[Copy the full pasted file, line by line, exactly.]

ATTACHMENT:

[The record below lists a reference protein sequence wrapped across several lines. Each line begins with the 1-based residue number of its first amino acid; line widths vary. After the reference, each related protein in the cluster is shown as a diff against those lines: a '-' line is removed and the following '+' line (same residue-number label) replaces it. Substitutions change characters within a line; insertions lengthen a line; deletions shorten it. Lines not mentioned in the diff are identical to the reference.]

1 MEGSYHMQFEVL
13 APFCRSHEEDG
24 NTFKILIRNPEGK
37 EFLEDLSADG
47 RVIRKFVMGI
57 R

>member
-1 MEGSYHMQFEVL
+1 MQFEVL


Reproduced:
[The record below lists a reference protein sequence wrapped across several lines. Each line begins with the 1-based residue number of its first amino acid; line widths vary. After the reference, each related protein in the cluster is shown as a diff against those lines: a '-' line is removed and the following '+' line (same residue-number label) replaces it. Substitutions change characters within a line; insertions lengthen a line; deletions shorten it. Lines not mentioned in the diff are identical to the reference.]

1 MEGSYHMQFEVL
13 APFCRSHEEDG
24 NTFKILIRNPEGK
37 EFLEDLSADG
47 RVIRKFVMGI
57 R

>member
-1 MEGSYHMQFEVL
+1 MQFEVL